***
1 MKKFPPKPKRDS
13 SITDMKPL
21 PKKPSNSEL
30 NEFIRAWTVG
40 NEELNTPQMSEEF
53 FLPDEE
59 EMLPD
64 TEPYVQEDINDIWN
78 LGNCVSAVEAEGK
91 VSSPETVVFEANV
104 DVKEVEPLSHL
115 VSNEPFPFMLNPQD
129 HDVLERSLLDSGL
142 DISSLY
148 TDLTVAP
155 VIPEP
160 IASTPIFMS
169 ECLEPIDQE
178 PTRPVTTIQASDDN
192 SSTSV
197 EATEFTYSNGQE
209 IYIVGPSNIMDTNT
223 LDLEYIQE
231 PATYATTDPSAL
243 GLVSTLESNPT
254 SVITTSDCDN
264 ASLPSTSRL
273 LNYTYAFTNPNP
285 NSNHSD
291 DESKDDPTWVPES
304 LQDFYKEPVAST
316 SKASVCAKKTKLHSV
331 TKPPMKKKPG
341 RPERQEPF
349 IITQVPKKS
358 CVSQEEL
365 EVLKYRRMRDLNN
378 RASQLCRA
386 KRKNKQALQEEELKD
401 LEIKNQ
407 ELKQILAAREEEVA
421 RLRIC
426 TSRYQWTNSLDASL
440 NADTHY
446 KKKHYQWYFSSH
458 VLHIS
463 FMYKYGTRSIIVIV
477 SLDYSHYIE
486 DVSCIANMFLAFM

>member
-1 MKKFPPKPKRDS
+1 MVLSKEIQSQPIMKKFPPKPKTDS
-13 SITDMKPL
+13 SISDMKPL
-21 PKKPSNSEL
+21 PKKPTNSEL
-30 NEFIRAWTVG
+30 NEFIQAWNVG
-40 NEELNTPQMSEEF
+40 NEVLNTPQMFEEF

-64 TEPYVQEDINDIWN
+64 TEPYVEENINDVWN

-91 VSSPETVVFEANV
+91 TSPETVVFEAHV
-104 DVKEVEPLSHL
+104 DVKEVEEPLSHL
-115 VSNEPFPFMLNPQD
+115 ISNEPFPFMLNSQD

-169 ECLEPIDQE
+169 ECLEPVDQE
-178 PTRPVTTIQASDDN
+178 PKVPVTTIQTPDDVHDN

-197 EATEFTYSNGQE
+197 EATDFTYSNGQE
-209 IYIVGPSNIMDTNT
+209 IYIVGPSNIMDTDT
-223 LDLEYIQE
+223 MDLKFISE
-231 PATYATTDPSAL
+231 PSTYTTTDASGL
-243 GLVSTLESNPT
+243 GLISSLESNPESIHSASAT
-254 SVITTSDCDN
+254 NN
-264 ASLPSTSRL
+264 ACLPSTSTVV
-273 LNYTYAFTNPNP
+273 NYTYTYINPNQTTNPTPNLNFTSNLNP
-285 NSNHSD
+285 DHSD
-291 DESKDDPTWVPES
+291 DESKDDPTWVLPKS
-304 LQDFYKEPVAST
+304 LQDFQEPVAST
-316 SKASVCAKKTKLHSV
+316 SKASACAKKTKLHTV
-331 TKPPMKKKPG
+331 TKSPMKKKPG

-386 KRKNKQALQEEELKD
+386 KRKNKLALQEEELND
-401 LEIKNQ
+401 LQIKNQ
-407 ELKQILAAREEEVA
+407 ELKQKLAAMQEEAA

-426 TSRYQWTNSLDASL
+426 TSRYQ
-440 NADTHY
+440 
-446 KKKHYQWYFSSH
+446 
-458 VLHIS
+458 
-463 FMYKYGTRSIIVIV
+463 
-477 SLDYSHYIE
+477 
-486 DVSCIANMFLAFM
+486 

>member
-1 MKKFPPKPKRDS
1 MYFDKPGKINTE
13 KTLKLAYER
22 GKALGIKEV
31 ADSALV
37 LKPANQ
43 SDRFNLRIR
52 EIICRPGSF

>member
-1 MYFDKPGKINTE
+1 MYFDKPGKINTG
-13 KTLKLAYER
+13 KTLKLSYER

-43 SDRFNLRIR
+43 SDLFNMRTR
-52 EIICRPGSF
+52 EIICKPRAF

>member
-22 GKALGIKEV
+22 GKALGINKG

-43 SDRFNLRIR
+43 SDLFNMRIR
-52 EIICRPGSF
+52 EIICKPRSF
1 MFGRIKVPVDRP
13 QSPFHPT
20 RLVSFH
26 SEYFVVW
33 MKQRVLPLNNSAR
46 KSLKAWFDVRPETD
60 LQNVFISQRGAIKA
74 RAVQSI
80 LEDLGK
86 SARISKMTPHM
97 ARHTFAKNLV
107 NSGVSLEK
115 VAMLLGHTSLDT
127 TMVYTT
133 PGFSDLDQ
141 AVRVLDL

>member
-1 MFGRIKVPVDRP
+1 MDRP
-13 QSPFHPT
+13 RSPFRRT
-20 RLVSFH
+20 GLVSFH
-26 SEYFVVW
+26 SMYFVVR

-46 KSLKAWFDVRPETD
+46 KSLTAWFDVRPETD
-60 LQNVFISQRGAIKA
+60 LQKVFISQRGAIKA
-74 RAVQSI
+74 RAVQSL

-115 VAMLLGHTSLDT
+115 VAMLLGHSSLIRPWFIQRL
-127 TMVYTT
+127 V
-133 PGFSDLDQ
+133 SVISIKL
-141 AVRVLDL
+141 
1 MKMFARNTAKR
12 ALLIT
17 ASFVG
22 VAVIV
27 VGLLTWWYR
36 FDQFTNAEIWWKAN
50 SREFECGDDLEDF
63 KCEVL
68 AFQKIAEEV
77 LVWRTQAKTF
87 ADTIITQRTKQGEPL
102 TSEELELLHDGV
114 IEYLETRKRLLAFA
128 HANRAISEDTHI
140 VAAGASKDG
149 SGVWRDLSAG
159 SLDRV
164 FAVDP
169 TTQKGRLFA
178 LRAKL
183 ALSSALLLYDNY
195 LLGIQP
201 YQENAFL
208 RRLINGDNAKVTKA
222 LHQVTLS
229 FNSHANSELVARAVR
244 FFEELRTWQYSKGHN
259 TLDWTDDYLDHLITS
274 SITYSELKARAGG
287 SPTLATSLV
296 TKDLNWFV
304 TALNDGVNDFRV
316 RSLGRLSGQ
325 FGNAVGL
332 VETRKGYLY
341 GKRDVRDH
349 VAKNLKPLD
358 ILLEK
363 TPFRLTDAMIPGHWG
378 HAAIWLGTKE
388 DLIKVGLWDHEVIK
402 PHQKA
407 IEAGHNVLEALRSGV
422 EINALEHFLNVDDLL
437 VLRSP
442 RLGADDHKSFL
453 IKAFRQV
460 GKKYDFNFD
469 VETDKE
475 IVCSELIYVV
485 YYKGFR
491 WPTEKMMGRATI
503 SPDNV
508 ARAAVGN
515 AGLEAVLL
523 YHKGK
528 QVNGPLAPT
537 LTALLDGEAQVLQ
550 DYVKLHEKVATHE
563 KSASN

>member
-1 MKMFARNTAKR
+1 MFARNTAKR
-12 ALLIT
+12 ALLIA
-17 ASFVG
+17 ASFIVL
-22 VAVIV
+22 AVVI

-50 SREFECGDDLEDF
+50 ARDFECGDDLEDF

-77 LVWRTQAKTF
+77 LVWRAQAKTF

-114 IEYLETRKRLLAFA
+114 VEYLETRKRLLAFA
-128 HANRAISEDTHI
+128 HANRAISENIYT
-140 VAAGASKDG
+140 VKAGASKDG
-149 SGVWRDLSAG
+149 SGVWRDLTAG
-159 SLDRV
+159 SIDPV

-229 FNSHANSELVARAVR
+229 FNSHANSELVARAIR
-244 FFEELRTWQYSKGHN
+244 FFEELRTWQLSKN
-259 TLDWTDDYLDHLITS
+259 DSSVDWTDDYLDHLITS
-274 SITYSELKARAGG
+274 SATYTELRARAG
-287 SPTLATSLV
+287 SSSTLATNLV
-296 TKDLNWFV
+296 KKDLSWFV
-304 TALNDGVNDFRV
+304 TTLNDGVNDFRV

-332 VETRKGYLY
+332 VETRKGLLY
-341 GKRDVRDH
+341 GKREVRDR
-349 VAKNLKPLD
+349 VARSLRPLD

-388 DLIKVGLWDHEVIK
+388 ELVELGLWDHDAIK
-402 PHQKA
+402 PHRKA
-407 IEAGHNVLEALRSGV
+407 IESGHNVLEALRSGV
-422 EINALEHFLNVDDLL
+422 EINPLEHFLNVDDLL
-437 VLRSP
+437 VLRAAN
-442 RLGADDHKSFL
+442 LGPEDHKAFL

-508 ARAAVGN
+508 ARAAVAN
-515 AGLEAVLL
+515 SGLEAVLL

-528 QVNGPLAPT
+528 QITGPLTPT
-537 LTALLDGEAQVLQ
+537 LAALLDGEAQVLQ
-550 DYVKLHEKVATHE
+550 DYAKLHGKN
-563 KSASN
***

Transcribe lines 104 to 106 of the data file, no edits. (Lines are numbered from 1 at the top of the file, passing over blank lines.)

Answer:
+407 ELKQKLAAMQEEAA

-426 TSRYQWTNSLDASL
+426 TSRYQ